How to Speak so People Listen is filled with specific concepts and models. To make a valuable resource for readers, and to introduce non-readers to some of the core concepts of the book, I have created a dictionary. As a bonus, this dictionary also contains additional terms and ideas that are not contained in How to Speak so People Listen. It is in 16 parts and has around 100 entries. If you like dictionaries -�take a look too at The Yes/No Dictionary based on my earlier book, The Yes/No Book.

Part 8: Linguistics

We speak in language, so How to Speak so People Listen necessarily introduces some terms from the world of linguistics.


 

Argot (noun); A set of slang or jargon words, shared among members of a group, which creates a barrier to understanding by non-members.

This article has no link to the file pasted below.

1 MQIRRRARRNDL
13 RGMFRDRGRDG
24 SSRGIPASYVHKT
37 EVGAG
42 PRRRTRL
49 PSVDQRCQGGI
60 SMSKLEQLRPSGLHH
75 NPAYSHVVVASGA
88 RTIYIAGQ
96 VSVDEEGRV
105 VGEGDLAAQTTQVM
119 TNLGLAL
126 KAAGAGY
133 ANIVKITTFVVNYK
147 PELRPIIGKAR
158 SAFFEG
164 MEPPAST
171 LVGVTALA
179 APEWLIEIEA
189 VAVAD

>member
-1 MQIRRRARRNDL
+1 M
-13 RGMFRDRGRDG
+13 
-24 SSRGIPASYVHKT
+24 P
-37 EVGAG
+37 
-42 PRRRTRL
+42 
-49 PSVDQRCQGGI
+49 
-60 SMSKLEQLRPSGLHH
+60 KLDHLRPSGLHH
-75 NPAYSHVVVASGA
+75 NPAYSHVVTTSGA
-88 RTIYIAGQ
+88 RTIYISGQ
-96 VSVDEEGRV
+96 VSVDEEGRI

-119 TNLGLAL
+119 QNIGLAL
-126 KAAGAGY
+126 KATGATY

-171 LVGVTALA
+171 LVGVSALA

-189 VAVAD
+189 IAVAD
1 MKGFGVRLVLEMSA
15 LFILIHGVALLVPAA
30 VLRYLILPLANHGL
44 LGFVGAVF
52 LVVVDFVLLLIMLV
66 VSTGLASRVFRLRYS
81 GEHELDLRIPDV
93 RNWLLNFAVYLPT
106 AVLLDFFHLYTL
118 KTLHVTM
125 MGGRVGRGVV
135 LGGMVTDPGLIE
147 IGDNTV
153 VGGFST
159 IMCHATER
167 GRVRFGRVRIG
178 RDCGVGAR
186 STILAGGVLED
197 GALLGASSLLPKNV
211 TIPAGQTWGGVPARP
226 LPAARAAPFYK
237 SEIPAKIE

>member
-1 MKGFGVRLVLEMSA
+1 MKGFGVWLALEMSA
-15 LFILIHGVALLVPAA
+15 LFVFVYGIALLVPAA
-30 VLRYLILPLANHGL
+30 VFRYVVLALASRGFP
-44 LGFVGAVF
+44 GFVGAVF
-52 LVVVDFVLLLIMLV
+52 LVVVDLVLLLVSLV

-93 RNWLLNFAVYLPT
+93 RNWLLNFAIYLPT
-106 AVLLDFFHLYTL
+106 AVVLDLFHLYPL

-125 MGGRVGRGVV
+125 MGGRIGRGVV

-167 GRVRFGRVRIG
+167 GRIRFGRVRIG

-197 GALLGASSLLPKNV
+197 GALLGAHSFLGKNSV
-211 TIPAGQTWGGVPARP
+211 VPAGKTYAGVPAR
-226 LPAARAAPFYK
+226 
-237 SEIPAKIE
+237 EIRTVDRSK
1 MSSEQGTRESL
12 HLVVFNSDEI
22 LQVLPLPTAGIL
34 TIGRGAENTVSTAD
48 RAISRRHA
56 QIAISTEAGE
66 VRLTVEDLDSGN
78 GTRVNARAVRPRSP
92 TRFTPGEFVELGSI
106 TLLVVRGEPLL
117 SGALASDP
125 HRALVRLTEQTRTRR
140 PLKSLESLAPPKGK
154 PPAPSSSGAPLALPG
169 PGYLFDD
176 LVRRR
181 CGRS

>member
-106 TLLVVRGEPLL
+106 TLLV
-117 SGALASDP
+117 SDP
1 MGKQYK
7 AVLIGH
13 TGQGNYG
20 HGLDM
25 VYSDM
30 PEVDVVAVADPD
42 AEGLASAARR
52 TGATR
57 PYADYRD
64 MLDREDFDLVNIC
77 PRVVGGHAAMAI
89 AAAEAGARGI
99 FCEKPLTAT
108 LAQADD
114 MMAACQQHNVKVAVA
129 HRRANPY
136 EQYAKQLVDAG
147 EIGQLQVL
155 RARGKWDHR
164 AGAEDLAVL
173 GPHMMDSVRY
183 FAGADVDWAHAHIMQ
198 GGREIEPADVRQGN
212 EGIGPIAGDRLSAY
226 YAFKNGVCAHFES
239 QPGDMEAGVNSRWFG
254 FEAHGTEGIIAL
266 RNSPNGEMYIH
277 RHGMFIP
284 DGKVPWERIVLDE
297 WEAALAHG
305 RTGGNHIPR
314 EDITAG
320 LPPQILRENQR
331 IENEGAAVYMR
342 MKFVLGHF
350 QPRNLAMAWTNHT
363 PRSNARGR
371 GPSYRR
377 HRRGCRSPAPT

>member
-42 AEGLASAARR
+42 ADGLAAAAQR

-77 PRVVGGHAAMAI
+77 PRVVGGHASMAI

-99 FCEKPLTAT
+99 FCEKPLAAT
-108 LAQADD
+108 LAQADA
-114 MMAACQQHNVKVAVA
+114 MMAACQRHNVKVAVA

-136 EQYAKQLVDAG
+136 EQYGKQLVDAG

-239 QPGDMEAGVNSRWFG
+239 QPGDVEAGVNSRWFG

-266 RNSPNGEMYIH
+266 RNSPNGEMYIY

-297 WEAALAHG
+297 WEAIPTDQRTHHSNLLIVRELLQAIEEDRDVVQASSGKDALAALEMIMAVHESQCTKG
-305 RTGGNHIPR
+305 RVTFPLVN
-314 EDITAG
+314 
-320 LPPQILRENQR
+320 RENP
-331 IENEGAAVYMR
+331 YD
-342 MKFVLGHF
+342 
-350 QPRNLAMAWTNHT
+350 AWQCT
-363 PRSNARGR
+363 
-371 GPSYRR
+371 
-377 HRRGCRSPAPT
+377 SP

Chronolect (noun); A dialect (qv) characteristic of a single age group.

Dialect (noun); A distinct variety of language -�most often regionally localised..

Ethnolect (noun); A dialect (qv) characteristic of a single ethnic group. In some cultures, there is a distinct ‘men’s language’ and ‘women’s language’ but in most, men and women use a single language in subtly different ways.

Genderlect (noun); A dialect (qv) characteristic of a single gender group.

Idiolect (noun); A dialect (qv) characteristic of a single individual.

Sociolect (noun); A dialect (qv) characteristic of a single social group.

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